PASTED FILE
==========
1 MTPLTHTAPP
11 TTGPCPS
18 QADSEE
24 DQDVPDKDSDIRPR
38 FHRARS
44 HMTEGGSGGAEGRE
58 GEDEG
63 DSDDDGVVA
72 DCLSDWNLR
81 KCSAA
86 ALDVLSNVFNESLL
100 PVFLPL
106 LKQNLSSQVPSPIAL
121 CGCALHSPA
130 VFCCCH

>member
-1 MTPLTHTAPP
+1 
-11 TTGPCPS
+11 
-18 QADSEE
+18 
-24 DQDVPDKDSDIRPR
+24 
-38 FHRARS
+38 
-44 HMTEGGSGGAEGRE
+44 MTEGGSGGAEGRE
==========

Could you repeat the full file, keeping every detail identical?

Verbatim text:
1 MTPLTHTAPP
11 TTGPCPS
18 QADSEE
24 DQDVPDKDSDIRPR
38 FHRARS
44 HMTEGGSGGAEGRE
58 GEDEG
63 DSDDDGVVA
72 DCLSDWNLR
81 KCSAA
86 ALDVLSNVFNESLL
100 PVFLPL
106 LKQNLSSQVPSPIAL
121 CGCALHSPA
130 VFCCCH

>member
-1 MTPLTHTAPP
+1 
-11 TTGPCPS
+11 
-18 QADSEE
+18 
-24 DQDVPDKDSDIRPR
+24 
-38 FHRARS
+38 
-44 HMTEGGSGGAEGRE
+44 MTEGGSGGAEGRE